The word Patagonia originated in the accounts, up to the nineteenth century, of seamen circling Cape Horn to reach the Pacific. The origin of the name came from the description of the Indians by the first voyagers, telling that they were extremely tall and with big feet, so they called them "patagones." which was the Spanish word for people with those characteristics. To them the territory beyond the coasts of the Cape region seemed mysterious. Therefore, the region became a land of myth, sighted but unknown.
Patagonia is the southern portion of South America, divided between Argentina and Chile. Its northern border in Argentina is marked by the Colorado River, at about latitude 38° south. In Chile it is the area situated south of Chiloé Island, at latitude 43° south The Andes mountain range lies along the western border, with its low mountains, deeply eroded by glaciers, creating spectacular landscapes. The climate is cold and humid to the west and dry to the east. The mountains are covered with large trees such as araucaria (Araucaria araucana) and alerce (Fitzroya cupressoides). The eastern portion is an arid, windy plateau, covered by steppelike shrubs. The coastline on the Atlantic side is open, with few natural ports; on the Pacific side the terrain is rugged, with islands, islets, and coves. The hydrography differs with each environment. In the west, the many mountain lakes are a great tourist attraction. Rivers, such as the Negro, flow from them, crossing the plateau and forming deep valleys to empty into the Atlantic. Until the late nineteenth century, Patagonia was inhabited by hunters and gatherers who lived by hunting guanaco (Llama guanicoe) and in the south by boat-making groups.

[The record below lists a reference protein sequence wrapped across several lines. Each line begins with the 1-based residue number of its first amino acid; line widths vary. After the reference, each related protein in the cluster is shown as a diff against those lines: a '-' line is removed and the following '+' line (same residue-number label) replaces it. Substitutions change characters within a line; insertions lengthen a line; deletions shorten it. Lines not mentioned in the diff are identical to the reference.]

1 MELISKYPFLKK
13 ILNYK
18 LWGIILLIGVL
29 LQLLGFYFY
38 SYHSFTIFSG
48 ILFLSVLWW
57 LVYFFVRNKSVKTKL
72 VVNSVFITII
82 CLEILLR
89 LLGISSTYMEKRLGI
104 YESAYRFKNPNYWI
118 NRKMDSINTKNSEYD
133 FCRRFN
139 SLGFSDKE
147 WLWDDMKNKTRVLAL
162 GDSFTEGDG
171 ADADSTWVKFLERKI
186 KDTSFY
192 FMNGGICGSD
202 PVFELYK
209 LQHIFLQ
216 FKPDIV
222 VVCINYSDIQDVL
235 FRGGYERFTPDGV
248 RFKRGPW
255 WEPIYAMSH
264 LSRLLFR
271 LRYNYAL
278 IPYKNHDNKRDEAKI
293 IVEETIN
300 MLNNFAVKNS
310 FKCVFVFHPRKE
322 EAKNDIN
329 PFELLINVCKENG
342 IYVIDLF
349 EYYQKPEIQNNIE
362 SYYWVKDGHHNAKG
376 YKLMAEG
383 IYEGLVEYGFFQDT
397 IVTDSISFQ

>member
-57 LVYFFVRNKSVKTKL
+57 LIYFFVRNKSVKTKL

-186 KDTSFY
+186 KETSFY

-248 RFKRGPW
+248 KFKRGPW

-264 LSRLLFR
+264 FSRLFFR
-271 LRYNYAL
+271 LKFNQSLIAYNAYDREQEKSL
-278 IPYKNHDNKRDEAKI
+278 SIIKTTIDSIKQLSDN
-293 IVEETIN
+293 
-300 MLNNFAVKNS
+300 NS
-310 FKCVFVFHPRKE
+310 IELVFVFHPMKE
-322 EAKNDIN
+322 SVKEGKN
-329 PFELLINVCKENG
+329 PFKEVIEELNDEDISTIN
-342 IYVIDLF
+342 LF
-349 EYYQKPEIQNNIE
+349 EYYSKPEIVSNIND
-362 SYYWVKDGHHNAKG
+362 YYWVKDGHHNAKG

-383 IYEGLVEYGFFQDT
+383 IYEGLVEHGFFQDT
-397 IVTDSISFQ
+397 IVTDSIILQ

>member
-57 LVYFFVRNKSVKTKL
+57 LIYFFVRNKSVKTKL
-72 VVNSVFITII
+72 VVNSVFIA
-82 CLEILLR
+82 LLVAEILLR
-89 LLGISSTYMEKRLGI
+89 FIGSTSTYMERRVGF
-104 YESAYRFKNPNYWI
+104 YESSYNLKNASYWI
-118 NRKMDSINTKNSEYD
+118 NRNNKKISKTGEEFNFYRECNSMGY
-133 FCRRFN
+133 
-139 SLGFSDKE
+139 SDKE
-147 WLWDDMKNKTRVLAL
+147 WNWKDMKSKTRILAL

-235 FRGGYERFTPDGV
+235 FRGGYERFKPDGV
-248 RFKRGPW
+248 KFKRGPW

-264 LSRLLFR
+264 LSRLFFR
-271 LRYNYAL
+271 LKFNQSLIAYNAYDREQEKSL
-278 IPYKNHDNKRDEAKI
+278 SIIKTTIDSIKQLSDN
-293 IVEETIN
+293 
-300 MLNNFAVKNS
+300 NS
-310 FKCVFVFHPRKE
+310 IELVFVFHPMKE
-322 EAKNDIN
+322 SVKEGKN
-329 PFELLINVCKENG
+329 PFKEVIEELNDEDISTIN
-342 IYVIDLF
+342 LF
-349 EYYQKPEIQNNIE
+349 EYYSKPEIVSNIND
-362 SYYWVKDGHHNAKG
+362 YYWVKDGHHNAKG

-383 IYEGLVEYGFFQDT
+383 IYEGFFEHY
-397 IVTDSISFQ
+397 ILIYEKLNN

In 1880 Argentina and Chile reached a border agreement and occupied Patagonia after first displacing the indigenous population. The first activity to be taken up was sheep ranching, which extended over the whole plateau, around Punta Arenas, and on the island of Tierra del Fuego. Farmers came as colonists to Argentine Patagonia, first the Welsh at the mouth of the Chubut River in 1865 and years later in the upper Negro River valley to grow apples and pears. When oil was discovered in 1917 the drilling industry spread over the entire plateau, including northern Tierra del Fuego. Tourism came in modern times to take advantage of the natural landscapes. Elite tourism began with the arrival of the railroad around 1920, but it became more popular around 1970, with the completion of a paved road linking Bariloche with Buenos Aires. In Argentina, Patagonia includes the provinces of Río Negro, Neuquén, Chubut, Santa Cruz, and Tierra del Fuego, and in Chile, the eleventh and twelfth regions. The total population numbers around 2 million and is mainly located in Argentina. The larger cities are Neuquén, San Carlos de Bariloche, and Comodoro Rivadavia in Argentina and Punta Arenas in Chile.
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Vapñarsky, César. Pueblos del norte de la Patagonia, 1779–1957. General Roca, Argentina: Editorial de la Patagonia, 1983.
Williams, Glyn. The Desert and the Dream: A Study of Welsh Colonization in Chubut, 1865–1915. Cardiff, U.K.: University of Wales Press, 1975.